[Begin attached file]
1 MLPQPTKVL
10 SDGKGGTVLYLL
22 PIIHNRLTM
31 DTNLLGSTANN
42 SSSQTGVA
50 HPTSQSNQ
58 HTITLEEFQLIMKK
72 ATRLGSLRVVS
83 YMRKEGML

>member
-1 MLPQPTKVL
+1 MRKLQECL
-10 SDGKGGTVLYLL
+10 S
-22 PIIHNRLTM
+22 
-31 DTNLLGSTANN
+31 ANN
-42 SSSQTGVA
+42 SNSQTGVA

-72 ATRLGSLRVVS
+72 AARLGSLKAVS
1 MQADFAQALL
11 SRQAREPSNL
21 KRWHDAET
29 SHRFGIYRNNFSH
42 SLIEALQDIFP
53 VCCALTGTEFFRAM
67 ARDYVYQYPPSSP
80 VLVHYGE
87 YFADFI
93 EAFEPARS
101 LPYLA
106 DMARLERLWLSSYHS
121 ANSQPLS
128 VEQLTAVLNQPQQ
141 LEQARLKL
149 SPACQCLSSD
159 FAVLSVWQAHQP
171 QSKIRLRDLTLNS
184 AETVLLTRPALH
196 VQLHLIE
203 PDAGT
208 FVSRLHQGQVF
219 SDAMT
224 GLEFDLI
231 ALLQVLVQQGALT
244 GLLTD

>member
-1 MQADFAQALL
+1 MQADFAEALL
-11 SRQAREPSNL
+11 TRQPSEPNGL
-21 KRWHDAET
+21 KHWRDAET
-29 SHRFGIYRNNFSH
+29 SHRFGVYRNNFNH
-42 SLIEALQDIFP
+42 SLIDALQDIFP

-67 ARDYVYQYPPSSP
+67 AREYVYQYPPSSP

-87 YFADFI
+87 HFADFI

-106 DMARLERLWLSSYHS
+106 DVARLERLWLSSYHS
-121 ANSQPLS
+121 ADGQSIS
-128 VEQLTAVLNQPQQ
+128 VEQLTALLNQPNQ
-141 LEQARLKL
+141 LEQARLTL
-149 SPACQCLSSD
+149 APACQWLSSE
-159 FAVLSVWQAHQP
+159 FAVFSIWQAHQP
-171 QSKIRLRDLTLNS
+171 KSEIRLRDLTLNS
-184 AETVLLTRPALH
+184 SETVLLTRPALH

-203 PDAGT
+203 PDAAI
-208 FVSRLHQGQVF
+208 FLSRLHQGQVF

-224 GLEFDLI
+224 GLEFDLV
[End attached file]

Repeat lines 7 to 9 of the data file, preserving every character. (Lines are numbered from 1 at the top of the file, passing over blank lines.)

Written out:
58 HTITLEEFQLIMKK
72 ATRLGSLRVVS
83 YMRKEGML